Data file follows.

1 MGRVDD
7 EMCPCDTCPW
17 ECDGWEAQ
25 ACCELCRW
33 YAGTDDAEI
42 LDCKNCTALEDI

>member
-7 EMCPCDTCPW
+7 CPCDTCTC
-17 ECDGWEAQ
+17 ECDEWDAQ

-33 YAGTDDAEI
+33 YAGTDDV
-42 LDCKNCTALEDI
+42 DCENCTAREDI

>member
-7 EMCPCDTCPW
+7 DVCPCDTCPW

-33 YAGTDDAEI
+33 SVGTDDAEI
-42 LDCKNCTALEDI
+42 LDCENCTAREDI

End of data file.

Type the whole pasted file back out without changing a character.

1 MGRVDD
7 EMCPCDTCPW
17 ECDGWEAQ
25 ACCELCRW
33 YAGTDDAEI
42 LDCKNCTALEDI

>member
-7 EMCPCDTCPW
+7 CPCDTCTC
-17 ECDGWEAQ
+17 ECDEWDAQ

-33 YAGTDDAEI
+33 YAGTDDV
-42 LDCKNCTALEDI
+42 DCENCTAREDI

>member
-7 EMCPCDTCPW
+7 DVCPCDTCPW

-33 YAGTDDAEI
+33 SVGTDDAEI
-42 LDCKNCTALEDI
+42 LDCENCTAREDI